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Underpin lightly loaded residential foundation walls

Underpin lightly loaded residential foundation walls

Underpin lightly loaded residential foundation walls

We are having a discussion in regards to providing underpinning for lightly loaded residential walls. The existing basement wall is 6'-0" tall (from brick slab on grade to underside of existing floor joists) 8" brick masonry with a two story plus attic wood framed structure above. The existing grade is at the first floor level. The intent is to underpin the foundation so that the basement can have a clear height of 9'-0" to the underside of the floor joists. So a new concrete underpinning wall will be constructed below that is approximately 4'-0" tall to allow a 4" s.o.g., insulation and drainage material to be installed on the basement side of the wall. My issue is because the walls are so lightly loaded above that the interface shear between the two materials is almost impossible to resist without adding some sort of supplementary support such as a horizontal angle.

How does everyone normally look at the interface shear between the new and existing? What about the analysis model utilized?

I have seen essentially a few different types of analysis models utilized for this condition.

One is to assume the new and existing will act together and just be a basement wall. So this could have a pinned top and pinned bottom and then have to resist moment and shear at the joint between the two members.

The second option is to have a fixed base, a hinge at the interface between the existing/new and a pinned top. This essentially means the loading on the existing wall is unchanged.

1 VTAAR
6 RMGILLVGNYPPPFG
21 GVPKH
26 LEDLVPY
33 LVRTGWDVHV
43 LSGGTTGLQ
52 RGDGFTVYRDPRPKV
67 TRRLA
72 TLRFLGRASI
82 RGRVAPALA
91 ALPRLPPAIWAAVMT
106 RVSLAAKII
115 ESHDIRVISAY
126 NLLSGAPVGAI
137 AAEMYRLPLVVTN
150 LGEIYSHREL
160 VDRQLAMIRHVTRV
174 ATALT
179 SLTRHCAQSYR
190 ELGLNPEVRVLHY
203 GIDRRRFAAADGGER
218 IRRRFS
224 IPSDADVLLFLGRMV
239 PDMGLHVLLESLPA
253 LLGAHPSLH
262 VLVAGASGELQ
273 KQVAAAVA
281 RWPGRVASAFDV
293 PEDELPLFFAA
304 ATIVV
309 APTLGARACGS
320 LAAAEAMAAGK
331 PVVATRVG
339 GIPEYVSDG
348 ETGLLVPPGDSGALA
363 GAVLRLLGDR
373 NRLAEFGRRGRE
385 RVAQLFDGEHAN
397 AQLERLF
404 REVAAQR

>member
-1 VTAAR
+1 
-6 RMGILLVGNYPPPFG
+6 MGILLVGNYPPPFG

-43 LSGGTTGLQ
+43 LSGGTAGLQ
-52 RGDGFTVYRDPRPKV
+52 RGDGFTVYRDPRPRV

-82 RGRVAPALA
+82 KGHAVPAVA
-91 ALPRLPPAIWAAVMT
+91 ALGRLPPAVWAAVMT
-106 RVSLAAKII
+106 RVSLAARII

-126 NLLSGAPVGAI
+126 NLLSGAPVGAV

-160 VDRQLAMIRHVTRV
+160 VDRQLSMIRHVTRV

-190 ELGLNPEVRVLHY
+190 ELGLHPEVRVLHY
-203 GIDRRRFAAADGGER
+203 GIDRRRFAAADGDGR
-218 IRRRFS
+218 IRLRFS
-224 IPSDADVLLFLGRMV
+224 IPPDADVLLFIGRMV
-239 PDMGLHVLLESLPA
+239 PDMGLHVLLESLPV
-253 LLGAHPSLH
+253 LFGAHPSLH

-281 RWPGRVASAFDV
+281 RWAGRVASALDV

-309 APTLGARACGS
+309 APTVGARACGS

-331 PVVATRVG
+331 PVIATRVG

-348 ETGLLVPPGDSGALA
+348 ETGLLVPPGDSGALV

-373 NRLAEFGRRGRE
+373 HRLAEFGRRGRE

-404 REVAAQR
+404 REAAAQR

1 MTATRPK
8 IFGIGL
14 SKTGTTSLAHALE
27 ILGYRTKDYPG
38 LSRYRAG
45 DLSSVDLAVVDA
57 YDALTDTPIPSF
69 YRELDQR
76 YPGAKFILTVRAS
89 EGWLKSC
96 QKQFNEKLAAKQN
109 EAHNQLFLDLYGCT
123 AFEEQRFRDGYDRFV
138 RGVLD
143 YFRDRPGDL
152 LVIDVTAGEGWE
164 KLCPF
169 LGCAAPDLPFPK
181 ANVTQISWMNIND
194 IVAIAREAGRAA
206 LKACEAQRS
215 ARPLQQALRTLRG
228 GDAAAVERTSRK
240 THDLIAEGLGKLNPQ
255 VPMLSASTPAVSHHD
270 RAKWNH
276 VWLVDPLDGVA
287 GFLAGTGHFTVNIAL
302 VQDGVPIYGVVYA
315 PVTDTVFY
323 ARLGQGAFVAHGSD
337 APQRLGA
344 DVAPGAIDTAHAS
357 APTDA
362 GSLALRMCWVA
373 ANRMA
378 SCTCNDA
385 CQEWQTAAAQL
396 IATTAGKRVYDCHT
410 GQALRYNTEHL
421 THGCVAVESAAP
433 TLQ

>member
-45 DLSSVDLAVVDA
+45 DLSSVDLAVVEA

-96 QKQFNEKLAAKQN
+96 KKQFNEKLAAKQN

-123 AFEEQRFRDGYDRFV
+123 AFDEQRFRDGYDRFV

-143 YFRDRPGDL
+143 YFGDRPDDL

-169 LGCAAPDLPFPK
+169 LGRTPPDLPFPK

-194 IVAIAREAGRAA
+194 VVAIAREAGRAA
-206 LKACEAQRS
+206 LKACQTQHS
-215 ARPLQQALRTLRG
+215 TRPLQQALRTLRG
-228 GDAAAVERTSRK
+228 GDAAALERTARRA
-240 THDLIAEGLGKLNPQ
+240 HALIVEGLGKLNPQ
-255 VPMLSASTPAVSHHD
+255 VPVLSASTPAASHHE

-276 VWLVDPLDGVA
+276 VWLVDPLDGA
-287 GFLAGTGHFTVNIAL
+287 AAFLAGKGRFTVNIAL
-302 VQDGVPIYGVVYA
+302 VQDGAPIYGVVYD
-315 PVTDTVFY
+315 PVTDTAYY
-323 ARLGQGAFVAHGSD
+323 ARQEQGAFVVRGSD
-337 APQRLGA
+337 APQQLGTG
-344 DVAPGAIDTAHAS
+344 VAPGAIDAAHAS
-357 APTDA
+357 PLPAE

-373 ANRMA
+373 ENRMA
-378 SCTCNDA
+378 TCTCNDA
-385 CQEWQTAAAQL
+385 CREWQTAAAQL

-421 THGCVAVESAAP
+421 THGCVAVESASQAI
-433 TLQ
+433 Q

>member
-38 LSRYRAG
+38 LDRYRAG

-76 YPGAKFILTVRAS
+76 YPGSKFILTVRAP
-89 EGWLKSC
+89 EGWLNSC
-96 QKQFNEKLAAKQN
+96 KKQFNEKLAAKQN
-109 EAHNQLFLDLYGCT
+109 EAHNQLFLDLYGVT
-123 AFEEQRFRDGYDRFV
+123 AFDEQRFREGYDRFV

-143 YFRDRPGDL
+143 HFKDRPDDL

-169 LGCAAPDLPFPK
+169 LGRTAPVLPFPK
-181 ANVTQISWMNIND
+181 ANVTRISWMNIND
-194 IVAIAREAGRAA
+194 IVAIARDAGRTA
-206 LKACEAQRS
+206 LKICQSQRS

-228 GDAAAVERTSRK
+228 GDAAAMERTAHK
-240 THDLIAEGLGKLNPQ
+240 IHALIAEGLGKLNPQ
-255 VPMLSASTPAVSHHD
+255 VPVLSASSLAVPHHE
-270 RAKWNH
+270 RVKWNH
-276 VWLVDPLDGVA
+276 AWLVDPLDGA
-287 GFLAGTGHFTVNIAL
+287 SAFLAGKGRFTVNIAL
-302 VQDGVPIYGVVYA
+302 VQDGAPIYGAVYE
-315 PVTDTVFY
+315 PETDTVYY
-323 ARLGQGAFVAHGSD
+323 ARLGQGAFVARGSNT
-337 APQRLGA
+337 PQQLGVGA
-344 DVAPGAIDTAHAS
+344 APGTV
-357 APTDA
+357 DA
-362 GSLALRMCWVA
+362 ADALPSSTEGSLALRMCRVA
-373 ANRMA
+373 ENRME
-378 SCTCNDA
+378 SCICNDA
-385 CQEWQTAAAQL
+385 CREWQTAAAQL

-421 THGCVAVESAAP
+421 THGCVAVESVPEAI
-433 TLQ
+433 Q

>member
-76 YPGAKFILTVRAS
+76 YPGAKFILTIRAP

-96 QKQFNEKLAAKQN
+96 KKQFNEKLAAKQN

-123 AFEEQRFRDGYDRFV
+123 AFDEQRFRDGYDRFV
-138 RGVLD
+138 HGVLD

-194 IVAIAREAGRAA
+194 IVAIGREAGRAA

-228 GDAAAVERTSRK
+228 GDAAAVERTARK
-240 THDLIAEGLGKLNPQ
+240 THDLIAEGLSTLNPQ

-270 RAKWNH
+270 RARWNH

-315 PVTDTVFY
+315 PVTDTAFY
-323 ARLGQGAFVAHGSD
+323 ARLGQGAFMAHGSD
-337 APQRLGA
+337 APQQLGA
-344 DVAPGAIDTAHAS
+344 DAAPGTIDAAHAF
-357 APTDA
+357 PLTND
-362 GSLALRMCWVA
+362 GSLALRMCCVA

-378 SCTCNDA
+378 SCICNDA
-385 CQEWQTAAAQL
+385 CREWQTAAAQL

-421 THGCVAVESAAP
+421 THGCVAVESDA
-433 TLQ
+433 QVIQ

RE: Underpin lightly loaded residential foundation walls

Teh second option is easier from a design and construction standpoint, i.e. you don't have to detail a moment connection at the interface. And tehn you don't have to rely on the contractor installing it correctly either which is easier for everyone involved.

RE: Underpin lightly loaded residential foundation walls

I like the second option, however with such a light loading I am having issues transferring the shear between the existing and new.

One option is dowels into the existing brick masonry from below. Not really what I want to do as it is only 8" thick brick masonry and you are installing dowels overhead.

Second option is providing a continuous angle that I would post install into the concrete underpinning by making the underpinning thicker than the wall which essentially leaves a shelf to install the angle and post installed anchors. Thinking of making the underpinning below 13" so I have a 5" shelf to work with.

Third option is to assume the the joint (dry-pack) between the new and existing is essentially a large mortar joint and then look at using like 10psi times the area of that joint (8"x12") to figure out an allowable shear through the joint in lbf/ft.

Fourth option is to use a continuous horizontal plate in bending to deliver the load to anchors installed in the concrete underpinning after it has reached design strength.

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